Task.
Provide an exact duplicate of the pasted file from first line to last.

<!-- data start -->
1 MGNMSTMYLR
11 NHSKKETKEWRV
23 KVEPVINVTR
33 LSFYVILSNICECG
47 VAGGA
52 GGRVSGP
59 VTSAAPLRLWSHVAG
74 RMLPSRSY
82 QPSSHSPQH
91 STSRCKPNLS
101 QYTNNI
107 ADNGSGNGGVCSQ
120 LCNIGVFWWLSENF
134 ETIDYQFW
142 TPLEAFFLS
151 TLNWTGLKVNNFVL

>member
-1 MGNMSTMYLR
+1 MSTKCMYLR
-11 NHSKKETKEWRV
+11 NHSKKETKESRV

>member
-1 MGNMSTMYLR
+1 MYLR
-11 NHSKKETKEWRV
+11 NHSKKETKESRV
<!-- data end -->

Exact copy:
1 MGNMSTMYLR
11 NHSKKETKEWRV
23 KVEPVINVTR
33 LSFYVILSNICECG
47 VAGGA
52 GGRVSGP
59 VTSAAPLRLWSHVAG
74 RMLPSRSY
82 QPSSHSPQH
91 STSRCKPNLS
101 QYTNNI
107 ADNGSGNGGVCSQ
120 LCNIGVFWWLSENF
134 ETIDYQFW
142 TPLEAFFLS
151 TLNWTGLKVNNFVL

>member
-1 MGNMSTMYLR
+1 MSTKCMYLR
-11 NHSKKETKEWRV
+11 NHSKKETKESRV

>member
-1 MGNMSTMYLR
+1 MYLR
-11 NHSKKETKEWRV
+11 NHSKKETKESRV